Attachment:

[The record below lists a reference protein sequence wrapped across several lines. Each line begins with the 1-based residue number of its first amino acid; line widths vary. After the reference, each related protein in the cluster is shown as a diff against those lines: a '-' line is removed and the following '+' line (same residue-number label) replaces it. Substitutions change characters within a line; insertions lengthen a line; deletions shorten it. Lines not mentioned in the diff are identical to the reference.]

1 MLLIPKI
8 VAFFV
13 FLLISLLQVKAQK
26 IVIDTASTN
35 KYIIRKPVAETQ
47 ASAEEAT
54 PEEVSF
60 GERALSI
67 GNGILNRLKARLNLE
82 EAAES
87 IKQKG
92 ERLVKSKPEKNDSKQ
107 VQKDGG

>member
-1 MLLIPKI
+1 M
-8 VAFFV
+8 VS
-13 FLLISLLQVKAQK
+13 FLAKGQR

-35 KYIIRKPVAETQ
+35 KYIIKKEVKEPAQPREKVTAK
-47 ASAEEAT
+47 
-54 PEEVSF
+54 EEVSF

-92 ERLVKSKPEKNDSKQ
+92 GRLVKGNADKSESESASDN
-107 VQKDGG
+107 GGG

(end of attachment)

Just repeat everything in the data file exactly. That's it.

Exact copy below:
[The record below lists a reference protein sequence wrapped across several lines. Each line begins with the 1-based residue number of its first amino acid; line widths vary. After the reference, each related protein in the cluster is shown as a diff against those lines: a '-' line is removed and the following '+' line (same residue-number label) replaces it. Substitutions change characters within a line; insertions lengthen a line; deletions shorten it. Lines not mentioned in the diff are identical to the reference.]

1 MLLIPKI
8 VAFFV
13 FLLISLLQVKAQK
26 IVIDTASTN
35 KYIIRKPVAETQ
47 ASAEEAT
54 PEEVSF
60 GERALSI
67 GNGILNRLKARLNLE
82 EAAES
87 IKQKG
92 ERLVKSKPEKNDSKQ
107 VQKDGG

>member
-1 MLLIPKI
+1 M
-8 VAFFV
+8 VS
-13 FLLISLLQVKAQK
+13 FLAKGQR

-35 KYIIRKPVAETQ
+35 KYIIKKEVKEPAQPREKVTAK
-47 ASAEEAT
+47 
-54 PEEVSF
+54 EEVSF

-92 ERLVKSKPEKNDSKQ
+92 GRLVKGNADKSESESASDN
-107 VQKDGG
+107 GGG